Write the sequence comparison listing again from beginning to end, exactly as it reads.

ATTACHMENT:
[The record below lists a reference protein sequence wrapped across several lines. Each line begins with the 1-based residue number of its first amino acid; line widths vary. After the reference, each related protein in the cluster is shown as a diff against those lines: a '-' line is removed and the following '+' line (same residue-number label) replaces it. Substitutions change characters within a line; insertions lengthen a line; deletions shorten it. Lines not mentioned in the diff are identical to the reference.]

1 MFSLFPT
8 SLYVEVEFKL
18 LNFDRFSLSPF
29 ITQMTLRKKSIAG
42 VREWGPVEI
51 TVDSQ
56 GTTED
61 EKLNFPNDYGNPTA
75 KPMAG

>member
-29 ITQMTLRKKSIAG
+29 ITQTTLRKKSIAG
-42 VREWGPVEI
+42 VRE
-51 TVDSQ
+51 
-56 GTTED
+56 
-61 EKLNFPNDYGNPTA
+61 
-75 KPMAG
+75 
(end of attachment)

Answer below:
[The record below lists a reference protein sequence wrapped across several lines. Each line begins with the 1-based residue number of its first amino acid; line widths vary. After the reference, each related protein in the cluster is shown as a diff against those lines: a '-' line is removed and the following '+' line (same residue-number label) replaces it. Substitutions change characters within a line; insertions lengthen a line; deletions shorten it. Lines not mentioned in the diff are identical to the reference.]

1 MFSLFPT
8 SLYVEVEFKL
18 LNFDRFSLSPF
29 ITQMTLRKKSIAG
42 VREWGPVEI
51 TVDSQ
56 GTTED
61 EKLNFPNDYGNPTA
75 KPMAG

>member
-29 ITQMTLRKKSIAG
+29 ITQTTLRKKSIAG
-42 VREWGPVEI
+42 VRE
-51 TVDSQ
+51 
-56 GTTED
+56 
-61 EKLNFPNDYGNPTA
+61 
-75 KPMAG
+75 